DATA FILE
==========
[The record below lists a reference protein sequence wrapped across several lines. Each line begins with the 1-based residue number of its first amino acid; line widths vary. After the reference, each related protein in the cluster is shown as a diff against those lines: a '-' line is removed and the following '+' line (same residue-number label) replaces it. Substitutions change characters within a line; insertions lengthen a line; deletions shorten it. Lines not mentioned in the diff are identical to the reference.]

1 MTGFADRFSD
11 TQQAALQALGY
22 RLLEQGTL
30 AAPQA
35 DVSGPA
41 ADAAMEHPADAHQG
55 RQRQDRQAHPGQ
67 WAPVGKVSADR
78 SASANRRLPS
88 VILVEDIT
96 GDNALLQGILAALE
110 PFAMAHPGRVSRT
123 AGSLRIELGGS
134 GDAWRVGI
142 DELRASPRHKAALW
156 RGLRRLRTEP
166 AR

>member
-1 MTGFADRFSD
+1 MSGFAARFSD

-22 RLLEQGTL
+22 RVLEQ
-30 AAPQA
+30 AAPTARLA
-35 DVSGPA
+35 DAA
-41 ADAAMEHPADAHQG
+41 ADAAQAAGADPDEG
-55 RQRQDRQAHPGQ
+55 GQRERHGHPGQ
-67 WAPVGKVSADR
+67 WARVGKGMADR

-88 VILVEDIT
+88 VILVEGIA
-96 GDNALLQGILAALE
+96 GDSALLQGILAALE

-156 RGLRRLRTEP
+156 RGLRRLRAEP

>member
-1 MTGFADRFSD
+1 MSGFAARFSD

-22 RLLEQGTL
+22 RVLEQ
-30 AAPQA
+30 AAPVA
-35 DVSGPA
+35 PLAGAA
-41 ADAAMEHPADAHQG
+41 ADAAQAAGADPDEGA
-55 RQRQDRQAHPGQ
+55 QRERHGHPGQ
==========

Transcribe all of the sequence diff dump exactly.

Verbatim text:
[The record below lists a reference protein sequence wrapped across several lines. Each line begins with the 1-based residue number of its first amino acid; line widths vary. After the reference, each related protein in the cluster is shown as a diff against those lines: a '-' line is removed and the following '+' line (same residue-number label) replaces it. Substitutions change characters within a line; insertions lengthen a line; deletions shorten it. Lines not mentioned in the diff are identical to the reference.]

1 MTGFADRFSD
11 TQQAALQALGY
22 RLLEQGTL
30 AAPQA
35 DVSGPA
41 ADAAMEHPADAHQG
55 RQRQDRQAHPGQ
67 WAPVGKVSADR
78 SASANRRLPS
88 VILVEDIT
96 GDNALLQGILAALE
110 PFAMAHPGRVSRT
123 AGSLRIELGGS
134 GDAWRVGI
142 DELRASPRHKAALW
156 RGLRRLRTEP
166 AR

>member
-1 MTGFADRFSD
+1 MSGFAARFSD

-22 RLLEQGTL
+22 RVLEQ
-30 AAPQA
+30 AAPTARLA
-35 DVSGPA
+35 DAA
-41 ADAAMEHPADAHQG
+41 ADAAQAAGADPDEG
-55 RQRQDRQAHPGQ
+55 GQRERHGHPGQ
-67 WAPVGKVSADR
+67 WARVGKGMADR

-88 VILVEDIT
+88 VILVEGIA
-96 GDNALLQGILAALE
+96 GDSALLQGILAALE

-156 RGLRRLRTEP
+156 RGLRRLRAEP

>member
-1 MTGFADRFSD
+1 MSGFAARFSD

-22 RLLEQGTL
+22 RVLEQ
-30 AAPQA
+30 AAPVA
-35 DVSGPA
+35 PLAGAA
-41 ADAAMEHPADAHQG
+41 ADAAQAAGADPDEGA
-55 RQRQDRQAHPGQ
+55 QRERHGHPGQ